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Story Transplantation - Part 1
by Josh Foreman on 08/09/10 04:16:00 pm   Expert Blogs   Featured Blogs

The following blog post, unless otherwise noted, was written by a member of Gamasutra’s community.
The thoughts and opinions expressed are those of the writer and not Gamasutra or its parent company.

 

In my last blog I complained about the way cutscenes/cinematics in games erode player Agency, which I take to be the most important aspect of our art form.  I argued that we currently rely on a game/cinema hybrid experience because of technological limitations, but I think there is a strong element of group-think leading the way as well.  And I’m worried that our game/cinema solution is stunting the maturation of our craft for a couple reasons I will get to in a sec. 

But first, I want to confront an ugly truth about our industry that I believe is a primary motive for our reliance on the game/cinema paradigm.  In my 14 years of game development I have discovered that the vast majority of artists, animators, musicians and writers would leave the game industry in a heartbeat if they were offered a job in Hollywood.  So many of us would just rather be in the movie biz, but for lack of connections, talent, experience or some other reason, are stuck in the game industry. 

I’m not sure if there have ever been studies about this secret desire, or how accurate those studies would be; but I’ve worked at several studios on all sorts of projects with all sorts of people in a variety of places and I’ve noticed that this Hollywood envy is pervasive and palpable. 

It’s just way cooler to tell friends, family and strangers that you worked on Batman or Avatar, than to tell them you worked on some space shooter or MMO they’ve never heard of.  The average man-on-the-street would look at you with admiration and envy rather than that consternated “What the hell do you actually do?  Play games all day?” look we all know so well.

I think this Hollywood envy is so pervasive that it hugely influences our thinking when it comes to the way we design and create content.  The problem is that our big influence is a different medium with different goals and expectations associated with it.  So while we call ourselves “games” it is clear that our passions are a mixed bag of gameplay and film.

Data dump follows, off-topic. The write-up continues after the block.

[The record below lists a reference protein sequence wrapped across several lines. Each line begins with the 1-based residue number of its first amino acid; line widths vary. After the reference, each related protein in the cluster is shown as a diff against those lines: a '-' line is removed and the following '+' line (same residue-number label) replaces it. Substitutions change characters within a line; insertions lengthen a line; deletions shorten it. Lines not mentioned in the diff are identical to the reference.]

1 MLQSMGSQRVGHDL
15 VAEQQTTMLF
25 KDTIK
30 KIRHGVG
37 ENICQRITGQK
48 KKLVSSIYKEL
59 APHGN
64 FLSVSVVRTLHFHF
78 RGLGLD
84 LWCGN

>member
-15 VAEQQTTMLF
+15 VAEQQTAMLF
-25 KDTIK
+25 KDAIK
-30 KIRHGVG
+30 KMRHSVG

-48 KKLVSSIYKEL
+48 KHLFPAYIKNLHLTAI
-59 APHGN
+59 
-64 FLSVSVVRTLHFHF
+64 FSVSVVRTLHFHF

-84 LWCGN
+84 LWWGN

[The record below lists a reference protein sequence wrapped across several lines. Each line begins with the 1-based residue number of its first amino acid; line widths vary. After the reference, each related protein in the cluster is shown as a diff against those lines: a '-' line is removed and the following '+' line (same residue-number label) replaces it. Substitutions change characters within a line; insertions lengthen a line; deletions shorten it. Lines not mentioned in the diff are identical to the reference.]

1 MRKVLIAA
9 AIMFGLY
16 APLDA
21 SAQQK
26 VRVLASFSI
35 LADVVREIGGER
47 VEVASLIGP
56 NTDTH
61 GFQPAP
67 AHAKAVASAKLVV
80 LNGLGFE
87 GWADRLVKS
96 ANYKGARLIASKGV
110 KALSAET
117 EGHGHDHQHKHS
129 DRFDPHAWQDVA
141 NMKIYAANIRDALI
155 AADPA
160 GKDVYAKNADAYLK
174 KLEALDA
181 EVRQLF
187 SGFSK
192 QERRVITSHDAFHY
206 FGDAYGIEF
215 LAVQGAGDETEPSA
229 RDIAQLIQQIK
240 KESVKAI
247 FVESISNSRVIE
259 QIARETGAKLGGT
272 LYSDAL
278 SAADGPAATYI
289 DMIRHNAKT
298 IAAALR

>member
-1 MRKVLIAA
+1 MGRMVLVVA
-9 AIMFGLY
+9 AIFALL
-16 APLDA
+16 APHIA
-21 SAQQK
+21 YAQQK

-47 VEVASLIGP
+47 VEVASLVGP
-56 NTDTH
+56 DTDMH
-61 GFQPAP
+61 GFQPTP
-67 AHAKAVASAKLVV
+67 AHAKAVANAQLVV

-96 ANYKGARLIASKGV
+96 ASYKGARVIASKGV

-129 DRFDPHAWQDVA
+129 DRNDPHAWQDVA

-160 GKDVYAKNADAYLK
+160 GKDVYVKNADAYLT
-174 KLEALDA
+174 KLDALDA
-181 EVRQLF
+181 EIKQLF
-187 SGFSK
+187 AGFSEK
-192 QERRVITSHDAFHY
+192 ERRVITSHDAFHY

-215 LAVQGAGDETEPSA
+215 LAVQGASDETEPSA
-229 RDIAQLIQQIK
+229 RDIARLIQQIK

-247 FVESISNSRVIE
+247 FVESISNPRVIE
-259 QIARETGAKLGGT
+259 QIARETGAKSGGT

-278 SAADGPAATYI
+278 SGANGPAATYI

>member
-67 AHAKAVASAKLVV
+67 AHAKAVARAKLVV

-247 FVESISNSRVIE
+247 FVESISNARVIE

This reminds me of the South Park about wrestling.  It’s in season 13, titled W.T.F. if you haven’t seen it.  (http://www.southparkstudios.com/)  The boys are so inspired by WWE that they start their own “wrestling” association.  But they find that real wrestling is nothing like their inspiration.  The actual mechanics of the sport are lame and boring compared with the melodrama and choreographed fights in the WWE. 

I think entertainment wrestling is a pretty good corollary to the games biz.  In both you have game mechanics with interspersed “story” elements.  Both rely on flashy, unrealistic moves and awful, soap opera drama.  Both use “story” to provide a meta-narrative that is supposed to provide motivation and additional drama and suspense to the mechanics.  And both industries are filled with people who would rather be in the movies.  Another good example of this is “story-driven” pornography. 

Is it a coincidence that the stories, acting and general level of maturity is very similar between porn, WWE and video games?  And as a thought experiment, what if you put a room-full of the best Hollywood writers together and forced them to write the next WWE event or porn movie?  Would those productions be significantly better than what is currently being produced?   The issue with all of these products is that there is a primary reason people consume them.  WWE = fightn’ n’ wrasl’n.  Porn = people having sex.  Games = gameplay. 

So while the “stories” that are interspersed into these things may bring additional enjoyment for many people, they can quickly override the point of the experience with sub-par extraneous material.  The writers can forget that the point of their writing is simply pretense for the main event.  Again, some people may love the extraneous stuff, but that does not mean that it’s good or healthy for the product.  Any time pretence overwhelms the substance you end up with crap.  See the death of glam metal in the early 90’s for a fine example of this.